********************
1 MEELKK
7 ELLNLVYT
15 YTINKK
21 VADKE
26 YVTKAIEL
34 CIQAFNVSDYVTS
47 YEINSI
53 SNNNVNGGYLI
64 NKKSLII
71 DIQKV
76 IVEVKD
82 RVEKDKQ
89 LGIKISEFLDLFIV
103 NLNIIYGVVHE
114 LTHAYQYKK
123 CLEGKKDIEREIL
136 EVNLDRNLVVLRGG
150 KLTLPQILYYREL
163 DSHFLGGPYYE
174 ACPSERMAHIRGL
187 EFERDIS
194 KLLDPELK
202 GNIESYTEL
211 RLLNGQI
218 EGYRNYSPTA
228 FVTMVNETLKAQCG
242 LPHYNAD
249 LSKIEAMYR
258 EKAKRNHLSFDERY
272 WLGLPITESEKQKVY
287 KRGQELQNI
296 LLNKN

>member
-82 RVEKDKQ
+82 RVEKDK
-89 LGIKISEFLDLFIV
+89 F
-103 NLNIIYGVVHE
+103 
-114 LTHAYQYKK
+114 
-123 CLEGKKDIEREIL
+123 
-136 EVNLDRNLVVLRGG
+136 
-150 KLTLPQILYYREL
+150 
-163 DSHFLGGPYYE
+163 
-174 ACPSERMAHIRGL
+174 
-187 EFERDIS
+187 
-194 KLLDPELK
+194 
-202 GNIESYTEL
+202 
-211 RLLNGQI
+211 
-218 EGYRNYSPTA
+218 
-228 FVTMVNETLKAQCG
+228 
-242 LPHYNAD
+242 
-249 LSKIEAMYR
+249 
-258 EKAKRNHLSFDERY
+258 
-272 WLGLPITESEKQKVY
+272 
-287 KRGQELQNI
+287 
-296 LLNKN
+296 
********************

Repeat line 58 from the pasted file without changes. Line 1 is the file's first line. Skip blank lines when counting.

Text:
-211 RLLNGQI